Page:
A word about Global Warning


The warnings are growing louder and we believe that more of us need to pay attention. The largest scientific body ever assembled to study anything, (the Intergovernmental Panel on Climate Change), has recently warned that human beings face a planetary crisis unless we can reduce our energy consumption and greenhouse gas emissions by 80% or more by 2050. This is profound.

For more information about the UN's Intergovernmental Panel on Climate Change (Co-recipient of the 2007 Nobel Peace Prize) and their reports, go to: http://www.ipcc.ch/

Going forward, those of us blessed to live in this country find it is our moral and patriotic responsibility to reduce our carbon dioxide emissions and overall level of consumption. If the entire world lived like the average American, we would need at least three to four planet earths to provide on a sustainable basis the amount of raw materials and energy that we would consume. Something has to change and that "something" is all of us here in the United States. The growing threat of climate change demands that we respond.

Some people take issue with this, saying global warming is not true. They claim this movement is politically motivated. These people need to stop watching Fox News and start reading the actual scientific reports. People across the political spectrum need to come to terms with how we as a society must respond.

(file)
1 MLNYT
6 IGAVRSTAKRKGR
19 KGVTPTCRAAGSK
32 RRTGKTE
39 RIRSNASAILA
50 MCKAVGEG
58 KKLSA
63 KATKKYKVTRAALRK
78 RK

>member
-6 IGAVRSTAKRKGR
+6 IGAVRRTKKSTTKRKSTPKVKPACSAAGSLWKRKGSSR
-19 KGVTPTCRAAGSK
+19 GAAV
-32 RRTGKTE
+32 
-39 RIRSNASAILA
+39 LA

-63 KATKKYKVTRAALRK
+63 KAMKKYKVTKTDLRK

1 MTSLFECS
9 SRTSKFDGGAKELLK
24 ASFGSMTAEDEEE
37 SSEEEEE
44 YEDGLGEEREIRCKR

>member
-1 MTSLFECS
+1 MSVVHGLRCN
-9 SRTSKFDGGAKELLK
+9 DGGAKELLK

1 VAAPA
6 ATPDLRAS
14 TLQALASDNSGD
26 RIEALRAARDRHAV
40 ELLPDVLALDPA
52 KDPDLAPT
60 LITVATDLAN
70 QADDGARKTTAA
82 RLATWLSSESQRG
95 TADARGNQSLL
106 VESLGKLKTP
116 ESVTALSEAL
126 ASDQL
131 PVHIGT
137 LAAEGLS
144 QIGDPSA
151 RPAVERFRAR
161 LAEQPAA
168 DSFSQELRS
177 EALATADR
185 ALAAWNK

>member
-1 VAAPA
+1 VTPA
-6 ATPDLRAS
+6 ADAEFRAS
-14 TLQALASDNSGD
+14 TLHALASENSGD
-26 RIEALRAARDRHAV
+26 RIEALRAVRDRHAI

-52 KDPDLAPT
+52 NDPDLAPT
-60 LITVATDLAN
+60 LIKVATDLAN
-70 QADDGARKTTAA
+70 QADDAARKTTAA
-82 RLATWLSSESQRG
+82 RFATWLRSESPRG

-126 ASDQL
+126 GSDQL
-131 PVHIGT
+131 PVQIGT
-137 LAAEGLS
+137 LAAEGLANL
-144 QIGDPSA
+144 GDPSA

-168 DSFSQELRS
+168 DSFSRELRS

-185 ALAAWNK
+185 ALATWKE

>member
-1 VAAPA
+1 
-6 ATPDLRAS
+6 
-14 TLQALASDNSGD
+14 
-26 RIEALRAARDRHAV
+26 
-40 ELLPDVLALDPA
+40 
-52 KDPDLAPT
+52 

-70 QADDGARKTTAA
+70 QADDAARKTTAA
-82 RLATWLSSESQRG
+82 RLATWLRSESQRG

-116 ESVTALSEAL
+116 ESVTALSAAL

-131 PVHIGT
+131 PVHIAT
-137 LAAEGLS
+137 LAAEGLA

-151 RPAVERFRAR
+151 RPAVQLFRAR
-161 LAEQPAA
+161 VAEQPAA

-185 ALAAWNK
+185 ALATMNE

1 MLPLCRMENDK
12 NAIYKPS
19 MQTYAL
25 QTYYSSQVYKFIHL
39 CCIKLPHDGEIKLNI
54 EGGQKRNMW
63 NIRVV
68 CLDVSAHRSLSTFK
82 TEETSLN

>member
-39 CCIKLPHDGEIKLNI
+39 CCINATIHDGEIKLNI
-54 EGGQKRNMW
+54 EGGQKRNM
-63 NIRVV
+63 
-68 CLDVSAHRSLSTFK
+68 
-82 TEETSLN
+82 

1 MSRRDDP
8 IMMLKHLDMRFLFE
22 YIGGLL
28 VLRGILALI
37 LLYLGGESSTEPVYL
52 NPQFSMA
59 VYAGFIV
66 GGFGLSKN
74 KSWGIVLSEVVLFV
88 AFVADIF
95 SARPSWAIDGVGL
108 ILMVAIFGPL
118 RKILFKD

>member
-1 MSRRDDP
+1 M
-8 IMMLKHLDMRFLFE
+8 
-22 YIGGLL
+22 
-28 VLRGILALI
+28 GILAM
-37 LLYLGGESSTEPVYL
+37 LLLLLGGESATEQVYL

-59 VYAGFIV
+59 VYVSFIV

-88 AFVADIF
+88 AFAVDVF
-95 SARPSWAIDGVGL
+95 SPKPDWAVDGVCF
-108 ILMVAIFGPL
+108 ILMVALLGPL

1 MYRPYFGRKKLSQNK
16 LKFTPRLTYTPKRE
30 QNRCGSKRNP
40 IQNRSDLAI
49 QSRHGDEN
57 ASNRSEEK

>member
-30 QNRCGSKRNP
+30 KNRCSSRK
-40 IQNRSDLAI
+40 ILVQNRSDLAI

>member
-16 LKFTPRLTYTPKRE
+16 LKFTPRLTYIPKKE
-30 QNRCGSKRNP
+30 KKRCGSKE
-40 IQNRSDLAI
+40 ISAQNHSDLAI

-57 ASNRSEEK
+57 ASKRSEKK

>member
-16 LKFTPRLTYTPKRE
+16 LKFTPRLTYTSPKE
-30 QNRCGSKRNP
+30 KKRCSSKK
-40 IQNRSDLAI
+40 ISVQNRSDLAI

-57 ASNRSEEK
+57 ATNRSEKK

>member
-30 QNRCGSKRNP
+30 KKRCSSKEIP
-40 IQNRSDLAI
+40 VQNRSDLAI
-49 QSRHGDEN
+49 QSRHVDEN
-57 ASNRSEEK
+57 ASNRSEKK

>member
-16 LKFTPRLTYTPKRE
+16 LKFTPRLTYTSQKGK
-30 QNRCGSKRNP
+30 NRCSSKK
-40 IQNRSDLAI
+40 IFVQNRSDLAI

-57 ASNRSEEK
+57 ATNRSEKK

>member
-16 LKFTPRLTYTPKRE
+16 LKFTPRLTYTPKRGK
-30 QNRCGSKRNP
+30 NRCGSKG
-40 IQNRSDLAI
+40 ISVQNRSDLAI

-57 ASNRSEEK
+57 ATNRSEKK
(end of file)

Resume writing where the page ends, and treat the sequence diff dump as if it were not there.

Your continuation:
The First Church in Salem believes that sustainability is an essential part of our spirituality. Being a good person involves reducing your "footprint" or impact on the Creation. We invite you to consider the following suggestions for going green:


  • Buy a programmable thermostat for your home.   Insulate your house and make it more energy efficient.Turn down the temperature on your hot water heater.

  • Install low flow shower heads to save water.

  • Buy a more fuel-efficient car.

  • Move closer to where you work or work closer to where you live.

  • Stop using plastic grocery bags and bring your own - or at least ask for paper.

  • Eat lower on the food chain and buy local food.

  • Sign up to have half or all of your electricity come from renewable energy providers. If you live in eastern Massachusetts, consider signing up for the "Green Up" program. For more information, go to the Salem Alliance for the Environment's website: http://www.salemsafe.org/

  • Go measure your ecological footprint at www.myfootprint.org

  • Advocate for common sense reform and regulation. Write your state and federal leaders and tell them you want legislation to address climate change and help reduce energy consumption.

"Blessed are the sustainable, for they shall allow coming generations to inherit the earth…" Variation on the Beatitudes by Jeff Barz-Snell